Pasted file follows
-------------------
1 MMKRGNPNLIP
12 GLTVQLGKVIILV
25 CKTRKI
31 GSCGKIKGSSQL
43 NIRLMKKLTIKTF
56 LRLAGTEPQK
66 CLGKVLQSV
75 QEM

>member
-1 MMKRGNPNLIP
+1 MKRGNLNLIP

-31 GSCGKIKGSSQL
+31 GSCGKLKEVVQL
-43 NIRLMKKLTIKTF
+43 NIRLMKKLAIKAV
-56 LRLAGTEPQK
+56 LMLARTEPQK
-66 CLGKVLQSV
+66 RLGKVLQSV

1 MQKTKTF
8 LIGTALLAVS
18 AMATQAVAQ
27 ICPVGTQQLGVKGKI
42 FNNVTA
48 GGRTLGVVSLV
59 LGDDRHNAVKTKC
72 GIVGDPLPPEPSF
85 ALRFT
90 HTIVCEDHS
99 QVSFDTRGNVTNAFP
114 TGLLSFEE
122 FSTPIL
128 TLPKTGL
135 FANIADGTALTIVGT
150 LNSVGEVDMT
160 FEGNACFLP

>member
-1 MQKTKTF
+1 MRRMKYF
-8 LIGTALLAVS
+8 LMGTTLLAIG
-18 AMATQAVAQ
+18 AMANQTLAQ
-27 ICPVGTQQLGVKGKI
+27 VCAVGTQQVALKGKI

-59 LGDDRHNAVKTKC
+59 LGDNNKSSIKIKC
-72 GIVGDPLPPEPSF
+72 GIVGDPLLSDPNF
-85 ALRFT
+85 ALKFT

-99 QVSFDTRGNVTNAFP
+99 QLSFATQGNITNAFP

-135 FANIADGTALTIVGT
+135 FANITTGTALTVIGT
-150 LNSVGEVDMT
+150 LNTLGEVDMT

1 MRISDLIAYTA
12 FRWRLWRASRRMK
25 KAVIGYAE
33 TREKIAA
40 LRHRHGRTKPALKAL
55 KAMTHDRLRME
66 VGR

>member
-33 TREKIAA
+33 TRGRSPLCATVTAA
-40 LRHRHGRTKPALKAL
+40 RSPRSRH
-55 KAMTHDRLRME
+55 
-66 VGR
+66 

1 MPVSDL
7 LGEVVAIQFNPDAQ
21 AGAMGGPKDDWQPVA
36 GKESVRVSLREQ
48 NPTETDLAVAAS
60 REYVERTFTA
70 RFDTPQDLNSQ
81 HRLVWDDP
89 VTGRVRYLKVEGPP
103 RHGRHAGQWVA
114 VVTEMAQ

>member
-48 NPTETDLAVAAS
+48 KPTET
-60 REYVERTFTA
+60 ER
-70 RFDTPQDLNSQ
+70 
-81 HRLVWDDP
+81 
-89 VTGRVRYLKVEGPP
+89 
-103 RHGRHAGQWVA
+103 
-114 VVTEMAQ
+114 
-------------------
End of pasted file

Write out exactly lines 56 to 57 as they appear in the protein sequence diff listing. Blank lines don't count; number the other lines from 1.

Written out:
-150 LNSVGEVDMT
+150 LNTLGEVDMT